The City of Portland has installed a novel set of traffic calming tools on North Commercial Avenue outside of Jefferson High School. The move comes in response to a spate of violence on the street that involved students.
In October we reported on an alleged hit-and-run at Commercial and Killingsworth that left a student injured and in the hospital. Later that same week, on October 18th, two students were injured in a shooting on the same street right outside the school. Then on November 14th, another student was injured in a shooting. In all three of these cases, the aggressors were driving a car on Commercial Avenue.
In what appears to be an attempt to calm violence by drivers, the Portland Bureau of Transportation has installed five sets of plastic curbs and wands between North Killingsworth and Alberta streets. They are rectangular in shape and vary in size. In three locations on the south end of the block, they are installed on both sides of the streets and create such a narrow opening that drivers can pass in only one direction at a time. The idea is that the fear of hitting these flexible plastic posts and curbs will make it less likely that drivers will speed to and from the school’s main entrance.
Stepping back a bit, this is another example of Portland using street designs to tamp down vehicle-based violence. Last summer Mayor Ted Wheeler announced a Safer Summer PDX program that included $2.4 million for, “place-based investments… to address environmental factors conducive to gun violence.” Wheeler’s emergency declaration on gun violence stated, “We will be expanding place-based interventions in neighborhoods that are caught in the crossfire of gun violence… interventions could include increased lighting, traffic diversion…”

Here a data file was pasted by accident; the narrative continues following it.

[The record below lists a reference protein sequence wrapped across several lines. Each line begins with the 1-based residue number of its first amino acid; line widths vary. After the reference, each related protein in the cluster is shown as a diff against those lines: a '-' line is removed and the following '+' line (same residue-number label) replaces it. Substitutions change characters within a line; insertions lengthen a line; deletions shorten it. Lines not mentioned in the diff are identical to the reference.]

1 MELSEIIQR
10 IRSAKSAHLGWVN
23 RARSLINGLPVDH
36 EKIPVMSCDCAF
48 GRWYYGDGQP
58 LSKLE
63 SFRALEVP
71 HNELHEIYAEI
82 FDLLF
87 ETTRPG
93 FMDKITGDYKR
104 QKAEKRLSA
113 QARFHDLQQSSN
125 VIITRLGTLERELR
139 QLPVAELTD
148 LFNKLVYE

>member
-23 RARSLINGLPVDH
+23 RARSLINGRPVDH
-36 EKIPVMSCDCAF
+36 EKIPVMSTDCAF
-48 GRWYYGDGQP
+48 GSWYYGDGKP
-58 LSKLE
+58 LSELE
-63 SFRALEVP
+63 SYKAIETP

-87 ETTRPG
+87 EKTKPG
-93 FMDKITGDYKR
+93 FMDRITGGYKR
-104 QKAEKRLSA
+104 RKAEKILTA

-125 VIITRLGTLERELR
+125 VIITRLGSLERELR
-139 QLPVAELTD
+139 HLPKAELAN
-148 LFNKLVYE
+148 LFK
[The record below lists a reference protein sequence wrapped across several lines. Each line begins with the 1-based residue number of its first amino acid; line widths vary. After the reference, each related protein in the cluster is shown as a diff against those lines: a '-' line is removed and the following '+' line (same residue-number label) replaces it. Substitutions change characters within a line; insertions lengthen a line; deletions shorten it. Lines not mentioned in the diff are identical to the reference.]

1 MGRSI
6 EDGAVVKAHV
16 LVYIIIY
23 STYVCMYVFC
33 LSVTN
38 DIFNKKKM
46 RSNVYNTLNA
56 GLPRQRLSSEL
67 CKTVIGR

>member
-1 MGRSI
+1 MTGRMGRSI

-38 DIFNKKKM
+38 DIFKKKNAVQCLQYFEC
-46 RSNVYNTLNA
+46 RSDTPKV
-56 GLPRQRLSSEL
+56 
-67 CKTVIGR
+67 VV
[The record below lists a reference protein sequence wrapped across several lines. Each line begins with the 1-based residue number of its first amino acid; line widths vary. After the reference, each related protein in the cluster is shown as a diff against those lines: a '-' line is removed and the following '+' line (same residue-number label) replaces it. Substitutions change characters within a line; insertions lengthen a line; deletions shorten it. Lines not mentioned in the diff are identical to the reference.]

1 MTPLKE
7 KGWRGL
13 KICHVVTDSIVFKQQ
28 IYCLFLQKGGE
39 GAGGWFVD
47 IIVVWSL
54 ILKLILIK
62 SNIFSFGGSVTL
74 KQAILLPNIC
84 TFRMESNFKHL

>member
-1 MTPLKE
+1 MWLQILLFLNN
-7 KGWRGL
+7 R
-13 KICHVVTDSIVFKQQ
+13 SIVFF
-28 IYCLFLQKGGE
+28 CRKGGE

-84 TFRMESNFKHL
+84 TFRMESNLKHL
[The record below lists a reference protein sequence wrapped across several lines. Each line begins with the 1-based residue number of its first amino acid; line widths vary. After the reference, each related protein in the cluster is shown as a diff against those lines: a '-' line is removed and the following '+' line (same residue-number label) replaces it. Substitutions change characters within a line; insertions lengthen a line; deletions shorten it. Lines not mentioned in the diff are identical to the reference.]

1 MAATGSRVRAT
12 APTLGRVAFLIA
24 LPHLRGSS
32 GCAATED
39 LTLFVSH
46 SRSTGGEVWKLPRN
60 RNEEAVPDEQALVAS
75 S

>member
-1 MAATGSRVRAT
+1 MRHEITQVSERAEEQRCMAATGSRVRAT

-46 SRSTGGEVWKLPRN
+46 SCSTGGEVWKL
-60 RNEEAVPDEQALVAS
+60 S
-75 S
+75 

Wheeler’s embrace of traffic-related interventions was in many ways a validation of former Commissioner Jo Ann Hardesty’s efforts to find alternatives to armed police officers. Back in September, Hardesty helped usher in this new era of enforcement with the opening of a large public plaza in the Mt. Scott-Arleta neighborhood that was built on a former slip lane that had a notorious history of vehicle-based violence.
In a statement shared Friday, January 6th PBOT said the request to do the project came from Portland Public Schools. “These street improvements are a step towards centering the safety of Jefferson students and community,” said PPS Superintendent Guadalupe Guerrero. “I’m grateful that the Portland Bureau of Transportation listened to our students and worked with us to develop a solution that helps address a community need.” They also shared the graphic below: